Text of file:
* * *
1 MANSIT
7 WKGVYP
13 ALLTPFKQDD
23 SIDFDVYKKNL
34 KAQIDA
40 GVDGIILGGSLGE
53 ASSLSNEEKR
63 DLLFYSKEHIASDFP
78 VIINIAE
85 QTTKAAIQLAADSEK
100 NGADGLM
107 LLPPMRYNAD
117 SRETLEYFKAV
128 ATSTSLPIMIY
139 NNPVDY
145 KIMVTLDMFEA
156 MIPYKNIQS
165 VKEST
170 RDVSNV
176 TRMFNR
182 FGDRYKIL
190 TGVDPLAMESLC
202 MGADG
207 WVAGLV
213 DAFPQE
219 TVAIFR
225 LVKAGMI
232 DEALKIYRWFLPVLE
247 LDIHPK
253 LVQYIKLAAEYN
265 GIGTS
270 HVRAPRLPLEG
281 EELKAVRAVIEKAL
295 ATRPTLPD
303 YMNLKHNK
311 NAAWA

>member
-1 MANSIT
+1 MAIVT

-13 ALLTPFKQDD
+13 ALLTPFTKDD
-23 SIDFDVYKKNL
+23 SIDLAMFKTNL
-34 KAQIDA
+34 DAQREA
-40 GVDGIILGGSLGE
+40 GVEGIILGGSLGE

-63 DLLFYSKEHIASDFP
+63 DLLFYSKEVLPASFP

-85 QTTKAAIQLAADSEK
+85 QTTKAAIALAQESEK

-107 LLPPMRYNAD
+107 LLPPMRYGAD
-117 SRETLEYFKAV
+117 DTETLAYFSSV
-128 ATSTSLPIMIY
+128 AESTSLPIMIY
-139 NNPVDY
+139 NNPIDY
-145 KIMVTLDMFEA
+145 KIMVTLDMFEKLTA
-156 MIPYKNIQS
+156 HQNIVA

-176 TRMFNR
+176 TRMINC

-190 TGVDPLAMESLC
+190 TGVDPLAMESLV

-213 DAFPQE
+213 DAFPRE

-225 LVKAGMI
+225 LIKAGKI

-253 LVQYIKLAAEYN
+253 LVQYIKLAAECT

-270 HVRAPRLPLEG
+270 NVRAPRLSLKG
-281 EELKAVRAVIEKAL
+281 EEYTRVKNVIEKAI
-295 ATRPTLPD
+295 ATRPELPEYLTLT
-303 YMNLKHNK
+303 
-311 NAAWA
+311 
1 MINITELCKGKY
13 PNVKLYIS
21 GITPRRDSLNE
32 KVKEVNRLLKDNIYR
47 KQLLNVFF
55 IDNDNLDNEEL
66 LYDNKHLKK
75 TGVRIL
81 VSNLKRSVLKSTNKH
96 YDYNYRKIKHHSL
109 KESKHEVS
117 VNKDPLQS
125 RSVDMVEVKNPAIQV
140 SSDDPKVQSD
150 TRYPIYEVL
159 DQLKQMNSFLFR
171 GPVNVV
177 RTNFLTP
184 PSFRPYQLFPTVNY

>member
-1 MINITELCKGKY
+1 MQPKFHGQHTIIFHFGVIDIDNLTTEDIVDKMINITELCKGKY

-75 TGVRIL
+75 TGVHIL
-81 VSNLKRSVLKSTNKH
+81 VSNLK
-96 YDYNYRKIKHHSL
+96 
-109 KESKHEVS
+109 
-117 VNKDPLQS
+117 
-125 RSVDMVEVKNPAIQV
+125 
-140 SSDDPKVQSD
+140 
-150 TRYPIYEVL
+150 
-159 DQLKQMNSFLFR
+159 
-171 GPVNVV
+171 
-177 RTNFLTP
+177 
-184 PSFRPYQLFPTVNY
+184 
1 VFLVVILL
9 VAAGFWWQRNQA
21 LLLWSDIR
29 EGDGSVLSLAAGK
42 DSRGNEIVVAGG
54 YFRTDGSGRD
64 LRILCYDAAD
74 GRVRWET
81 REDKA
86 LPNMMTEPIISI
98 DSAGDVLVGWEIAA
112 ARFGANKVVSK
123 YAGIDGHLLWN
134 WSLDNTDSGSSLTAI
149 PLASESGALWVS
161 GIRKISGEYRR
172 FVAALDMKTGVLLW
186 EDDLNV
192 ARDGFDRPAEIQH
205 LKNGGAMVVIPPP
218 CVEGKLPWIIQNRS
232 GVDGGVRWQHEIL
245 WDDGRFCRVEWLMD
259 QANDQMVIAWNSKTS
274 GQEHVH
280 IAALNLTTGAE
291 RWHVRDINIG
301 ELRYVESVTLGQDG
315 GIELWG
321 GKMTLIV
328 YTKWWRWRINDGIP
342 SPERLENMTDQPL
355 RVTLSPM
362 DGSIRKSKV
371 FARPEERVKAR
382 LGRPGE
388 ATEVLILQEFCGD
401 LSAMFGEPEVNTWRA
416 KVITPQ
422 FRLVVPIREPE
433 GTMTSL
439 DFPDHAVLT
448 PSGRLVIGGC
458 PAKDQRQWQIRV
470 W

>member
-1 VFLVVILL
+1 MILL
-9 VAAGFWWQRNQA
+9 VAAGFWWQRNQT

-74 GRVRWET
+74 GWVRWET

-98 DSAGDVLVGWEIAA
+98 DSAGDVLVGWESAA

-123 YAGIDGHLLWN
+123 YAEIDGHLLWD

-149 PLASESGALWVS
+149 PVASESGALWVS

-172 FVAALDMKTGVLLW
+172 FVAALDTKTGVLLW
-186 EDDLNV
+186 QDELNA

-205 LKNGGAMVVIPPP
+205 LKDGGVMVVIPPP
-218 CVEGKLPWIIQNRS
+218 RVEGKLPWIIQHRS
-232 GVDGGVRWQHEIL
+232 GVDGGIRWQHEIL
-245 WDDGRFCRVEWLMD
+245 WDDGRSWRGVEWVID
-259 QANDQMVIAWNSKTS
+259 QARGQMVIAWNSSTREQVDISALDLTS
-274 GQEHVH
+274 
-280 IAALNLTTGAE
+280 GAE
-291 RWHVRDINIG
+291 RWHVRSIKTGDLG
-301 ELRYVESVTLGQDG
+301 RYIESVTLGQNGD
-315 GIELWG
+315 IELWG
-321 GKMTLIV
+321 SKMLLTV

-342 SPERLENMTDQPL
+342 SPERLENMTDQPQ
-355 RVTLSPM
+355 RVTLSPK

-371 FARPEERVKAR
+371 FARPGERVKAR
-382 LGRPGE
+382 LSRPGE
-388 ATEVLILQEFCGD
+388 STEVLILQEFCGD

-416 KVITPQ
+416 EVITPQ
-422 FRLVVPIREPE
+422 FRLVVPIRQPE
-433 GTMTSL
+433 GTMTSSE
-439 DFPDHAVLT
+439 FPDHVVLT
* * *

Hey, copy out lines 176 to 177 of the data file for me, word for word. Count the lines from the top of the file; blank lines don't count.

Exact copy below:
-1 VFLVVILL
+1 MILL